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how to ride a scooter: 5 scooter safety tips

While your Vespa may seem tame compared to the average motorcycle, the truth is the 2 have more in common than you might think. From safety gear to road rules, scooterists both new and seasoned can benefit from brushing up on the basics when it comes to riding a scooter.

Whether you're hopping on a scooter for the first time or simply trying to break some bad riding habits, these scooter safety tips will help you get the most out of your favorite pavement pal.

1. Get to know your ride like it's your best friend

Riding a scooter is going to take some getting used to. The more you practice, the more experienced (and safe) you'll become. We suggest reading through your owner's manual to become familiar with the parts and controls on your scooter, as well as maintenance schedules and more.

Remember to check your state's laws regarding scooter riding. Some models aren't allowed on high-speed freeways, for example, so it's best to do some research to avoid any trouble on the roadways.

Learn how to brake properly, applying the front and rear brakes at the same time. Do so confidently but not hard enough to lock up either tire, which can cause skidding and slow your stopping time. Make sure to keep your handlebars straight.

2. Play it safe: take a motorcycle or scooter safety course

As much as we'd like to believe we're pro riders the moment we first hop onto a scooter, well, we're not. But we can learn from the pros when we take a scooter safety course. The Motorcycle Safety Foundation (MSF) offers introductory riding and safety classes at an affordable price, and sometimes even your local DMV will have programs.

Not only will you be safer and more prepared once you get out on the road, but you can also score a discount on your scooter insurance policy when you take an approved safety course.

Scooters can be much more demanding on riders than cars or trucks. Don't get on your scooter if you're under the influence of drugs or alcohol, recovering from the previous night, tired, or emotional.

3. Have a good idea of your (and others') blind spots

All it takes is someone opening their car door on your right-hand side to bring you and your scooter crashing down.

Be completely vigilant at all times, constantly scanning the road with your eyes. Practice recognizing obstacles that might obstruct your view of other motorists, as well as obstacles that might block another motorist's view of you.

The MSF's SEE strategy is a good rule of thumb:

  • Search around you for potential hazards
  • Evaluate any possible hazards, such as turning cars, railroad tracks, etc.
  • Execute the proper action to avoid the hazard.

If you want to pass another motorist, don't rely solely on your mirrors. Turn your head and quickly make sure there are no vehicles in your blind spot.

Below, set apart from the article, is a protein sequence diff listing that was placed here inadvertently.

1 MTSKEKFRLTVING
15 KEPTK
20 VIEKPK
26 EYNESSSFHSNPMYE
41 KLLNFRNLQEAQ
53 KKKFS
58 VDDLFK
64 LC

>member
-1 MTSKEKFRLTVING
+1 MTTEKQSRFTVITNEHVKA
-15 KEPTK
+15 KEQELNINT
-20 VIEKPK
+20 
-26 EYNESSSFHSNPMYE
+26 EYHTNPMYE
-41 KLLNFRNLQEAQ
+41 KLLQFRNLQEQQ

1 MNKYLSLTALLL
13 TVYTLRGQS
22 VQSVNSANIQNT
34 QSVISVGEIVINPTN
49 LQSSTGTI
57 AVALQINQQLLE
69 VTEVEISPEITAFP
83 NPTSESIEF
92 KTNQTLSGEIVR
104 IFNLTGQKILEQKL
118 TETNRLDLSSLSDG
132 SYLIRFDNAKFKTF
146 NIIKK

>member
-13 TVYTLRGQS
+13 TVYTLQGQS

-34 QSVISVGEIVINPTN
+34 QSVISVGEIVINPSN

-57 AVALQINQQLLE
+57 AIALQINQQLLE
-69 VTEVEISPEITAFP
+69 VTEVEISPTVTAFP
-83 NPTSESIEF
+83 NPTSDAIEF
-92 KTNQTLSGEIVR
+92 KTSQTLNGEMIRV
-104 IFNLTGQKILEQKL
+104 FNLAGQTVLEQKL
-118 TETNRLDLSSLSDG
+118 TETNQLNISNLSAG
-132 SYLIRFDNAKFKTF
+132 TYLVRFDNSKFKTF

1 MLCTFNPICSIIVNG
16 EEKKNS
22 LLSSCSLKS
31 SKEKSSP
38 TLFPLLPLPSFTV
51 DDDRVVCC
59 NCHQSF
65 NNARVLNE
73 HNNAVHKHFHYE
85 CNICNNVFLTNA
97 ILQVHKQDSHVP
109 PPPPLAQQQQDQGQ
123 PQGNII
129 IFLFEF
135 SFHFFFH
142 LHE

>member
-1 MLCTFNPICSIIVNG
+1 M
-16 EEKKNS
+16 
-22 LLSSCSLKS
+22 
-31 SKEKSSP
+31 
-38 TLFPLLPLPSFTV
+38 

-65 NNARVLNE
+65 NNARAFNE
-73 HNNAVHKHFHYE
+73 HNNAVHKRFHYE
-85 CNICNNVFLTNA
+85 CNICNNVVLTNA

4. Riding a scooter with a passenger

If you thought riding your scooter was enjoyable by yourself, it can be even more fun with a friend. But it's also important to keep certain safety precautions in mind to make sure you both reach your destination unscathed.

First things first: make sure your scooter is designed to carry a passenger; the seat should fit 2 people and there should be footrests for both riders. Your passenger should be wearing the same protective gear as you are, as they face the same risks.

Remember that added weight on your scooter requires a couple things:

  • That you adjust the tire pressure and suspension to accommodate the added weight of your passenger (it's recommended that you check your owner's manual for this)
  • That you give yourself more time to brake (more weight equals slower stopping time)

Never carry someone side-saddle. Your passenger should always be seated with their entire body facing forward, feet positioned securely in the foot rests. Advise your passenger not to put their feet down when you come to a stop, as this can cause you to lose your balance. Also tell your passenger not to let their body or protective gear come in contact with hot parts, like a muffler.

Passengers should hold onto your waist or hips, leaning forward slightly when you accelerate or leave from a stop. When you brake, have your passenger firmly hold onto your waist or hips and lean back a little so their weight doesn't shift forward. Your passenger should only lean when you lean (and it's important that they do).

The MSF recommends practicing in a safe parking lot before hitting the open road.

5. Protect yourself and your ride with reliable scooter insurance

A study by the University of Florida found that more than 90 percent of Florida riders involved in scooter or moped crashes were uninsured.

Most states require basic liability insurance to legally ride a scooter or moped, and you can always add additional coverages that give you extra financial protection if an accident happens.

Protect yourself, your passengers, and your ride with reliable coverage by getting a free scooter insurance quote.

Related links

How to avoid aggressive drivers
Learn more about how to avoid and defuse road rage situations.

Night driving
Read up on how darkness affects drivers and what you can do to stay safe.

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